Transplanting it later will be a hassle so it’s efficient to get it right from the start.

If your soil is too alkaline, you can reduce the pH naturally by using peat moss.

Mix the soil with organic peat moss and cover the top 12” of depth with this soil/peat moss mixture.

This should reduce the pH drastically. Test it again to ensure the pH is in the proper range.

Hardiness zone

Winterberry holly is tolerant of temperatures across the US. It does best in zones 3 up to zone 10 depending on the type you’re planting.

Plus, it’s beginner-friendly and does well in cold, acidic environments that resemble its native wetlands.

The plant is also resistant to many pests that would otherwise plague wintertime plants.

Will it grow in shade?

Yes, winterberry holly can grow well in partial sunlight or full sunlight.

How fast does it grow?

Winterberry grows slowly and vertically. Some cultivars can grow horizontally, but only by a few feet.

Most strains grow vertically up to 15 feet in height, so you’ll need plenty of vertical space for it to prosper.

Suckers form readily with dark green narrow leaves that are about 3 inches in length. From spring to fall, the plant is a sleeper with nothing to show.

But once winter comes around, it just may be the only plant in your garden that needs absolutely no special care all winter (and has plenty of color to with it). It can be used as a privacy hedge or just for decoration.

Fall leaves are green or white which will last all season until late fall when the berries start forming.

Some varieties may develop their berries in summer.

How do you take care of a winterberry plant?

A winterberry plant ready to sprout berries.
Sharp and pointed leaves are a feature of some cultivars.

Here are some basic tips on caring for winterberry holly.

This section covers common practices to grow winterberry holly.

The plant is beginner-friendly and doesn’t require much maintenance after you get it going.


Winterberry is native to swamps, ponds, and other wet marshes.

Therefore, they do best in areas that they’re already used to. Wet areas of your garden work best, but you should ensure that there’s still a drainage way to get rid of excess moisture.

This plant will do fine with excess moisture present, but well-draining soil still trumps poorly draining soil which can lead to powdery mildew and other plant fungi.

Most winterberry plants are easy to grow and require little maintenance so that even beginners can grow them without any problems. They’re winter hardy, pest free, and disease-free.

Plus, they’re a perfect plant for winter because they thrive while others wilt.

If you need some color in your garden throughout the entire winter, winterberry holly is a top contender.

Choose acidic soil that’s well-draining. Add any supplements or plant food while mixing.

Winterberry isn’t picky about its soil as long as you provide it some high quality, nutritious substrate so it has something to feed on all year.

Both light and heavy soils do well- just use loamy acidic soil with high-quality organic materials. Avoid high alkalinity or neutral soils.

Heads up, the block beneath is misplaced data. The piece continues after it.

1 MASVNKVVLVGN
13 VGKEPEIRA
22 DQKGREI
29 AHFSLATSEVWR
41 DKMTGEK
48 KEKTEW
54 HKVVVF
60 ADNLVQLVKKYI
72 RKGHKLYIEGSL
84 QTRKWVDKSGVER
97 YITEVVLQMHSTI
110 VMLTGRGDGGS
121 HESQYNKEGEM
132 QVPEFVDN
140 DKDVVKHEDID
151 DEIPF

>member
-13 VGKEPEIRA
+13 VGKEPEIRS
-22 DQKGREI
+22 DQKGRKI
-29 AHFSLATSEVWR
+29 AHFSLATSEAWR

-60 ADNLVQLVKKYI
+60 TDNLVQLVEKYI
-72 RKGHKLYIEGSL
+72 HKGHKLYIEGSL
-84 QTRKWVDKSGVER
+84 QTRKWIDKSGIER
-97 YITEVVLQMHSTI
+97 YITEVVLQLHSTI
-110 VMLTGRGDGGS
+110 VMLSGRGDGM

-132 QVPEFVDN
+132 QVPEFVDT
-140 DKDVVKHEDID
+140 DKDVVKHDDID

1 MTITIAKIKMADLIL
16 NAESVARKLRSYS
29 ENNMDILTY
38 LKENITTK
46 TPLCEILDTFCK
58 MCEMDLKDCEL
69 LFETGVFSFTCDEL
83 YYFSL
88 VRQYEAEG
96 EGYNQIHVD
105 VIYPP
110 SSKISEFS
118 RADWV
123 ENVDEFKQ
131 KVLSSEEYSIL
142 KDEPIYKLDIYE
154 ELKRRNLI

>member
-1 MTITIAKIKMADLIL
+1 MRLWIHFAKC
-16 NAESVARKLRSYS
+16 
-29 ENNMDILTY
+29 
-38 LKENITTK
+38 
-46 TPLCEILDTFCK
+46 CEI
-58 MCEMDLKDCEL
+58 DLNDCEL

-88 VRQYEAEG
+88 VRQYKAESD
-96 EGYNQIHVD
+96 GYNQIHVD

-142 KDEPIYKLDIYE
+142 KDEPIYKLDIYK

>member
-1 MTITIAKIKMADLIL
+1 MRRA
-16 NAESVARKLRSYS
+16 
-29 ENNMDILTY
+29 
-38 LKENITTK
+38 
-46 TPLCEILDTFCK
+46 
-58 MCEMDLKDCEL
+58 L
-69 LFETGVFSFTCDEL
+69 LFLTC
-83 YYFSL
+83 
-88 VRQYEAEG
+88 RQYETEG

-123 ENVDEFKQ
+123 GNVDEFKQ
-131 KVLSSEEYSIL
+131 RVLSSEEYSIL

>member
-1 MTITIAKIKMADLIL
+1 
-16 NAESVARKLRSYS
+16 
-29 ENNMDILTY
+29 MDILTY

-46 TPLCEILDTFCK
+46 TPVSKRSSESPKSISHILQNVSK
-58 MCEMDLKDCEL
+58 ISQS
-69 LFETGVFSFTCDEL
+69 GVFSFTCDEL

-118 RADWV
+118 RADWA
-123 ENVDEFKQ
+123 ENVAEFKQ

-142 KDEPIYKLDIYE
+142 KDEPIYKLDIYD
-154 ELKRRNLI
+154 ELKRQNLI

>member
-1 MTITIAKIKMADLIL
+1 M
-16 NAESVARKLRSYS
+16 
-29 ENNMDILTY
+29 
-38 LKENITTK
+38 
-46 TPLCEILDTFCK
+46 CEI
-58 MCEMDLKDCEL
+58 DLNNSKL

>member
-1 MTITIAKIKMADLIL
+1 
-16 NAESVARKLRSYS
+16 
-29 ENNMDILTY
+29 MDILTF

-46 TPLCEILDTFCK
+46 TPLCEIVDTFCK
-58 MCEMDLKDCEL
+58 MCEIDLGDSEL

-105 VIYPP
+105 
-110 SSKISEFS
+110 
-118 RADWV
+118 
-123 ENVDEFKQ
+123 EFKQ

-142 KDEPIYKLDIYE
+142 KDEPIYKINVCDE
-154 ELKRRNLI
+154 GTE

Winterberry can tolerate a wide range of temperatures so there’s no need to worry about extreme heat or cold snaps.

Unless you live in the extremes.

Winterberry can handle temps ranging from -20F to typical summertime temperatures. These are hardy all around.


Similar to temperatures, winterberry can tolerate a wide range of humidity conditions.

There’s generally no need to do anything about the humidity levels outside.

If there are extended periods of dry weather, consider raising the humidity around the plant by watering or creating a microclimate.


Watering is simple- add water when the soil dries out but only the top 1-2”.

Avoid overwatering. Winterberry will tolerate excess moisture, but it’s advised to not overwater because this can lead to rot problems at the root level.

Transplants have a slightly different watering regimen. When you first plant transplants, add water daily until you see new plant development.

Once you notice this, reduce watering and let the soil go dry between each watering session.

Keep to this schedule for a few weeks until the plant is established. Then go back to regular watering as mentioned above.

During the summer, use more water and make sure to monitor the soil water saturation between waterings.

Winterberry holly doesn’t tolerate drought and excessive dehydration will lead to failed blooms, which means no berries will form.

If you want to reduce watering, you can add some organic mulch to the top layer of soil to help retain moisture.

You can also use moisture-retaining soil as a base substrate.

Plant food/fertilizer

There’s generally no need for any additional fertilizer unless you notice that your soil is neutral or above pH 7.

You can add some acidic fertilizer to lower the pH and make it more acidic.

If your winterberry grows extremely slow, add some 10-10-10 NPK food in the spring to supplement.


During the winter, keep the roots protected from moisture.

Wetness at the root damages the root system and can lead to rot, fungus, or other nasty winterberry problems.

Similar to wintering other flowering plants like baneberry or dewberry, you can add straw mulch, bark mulch, or even just plain compost foliage to keep it free of water.

This will help keep the roots warm and insulate them from temperature swings.

If you live in a zone that’s prone to cold snaps, consider adding extra inches of mulch. Utilize microclimates where possible.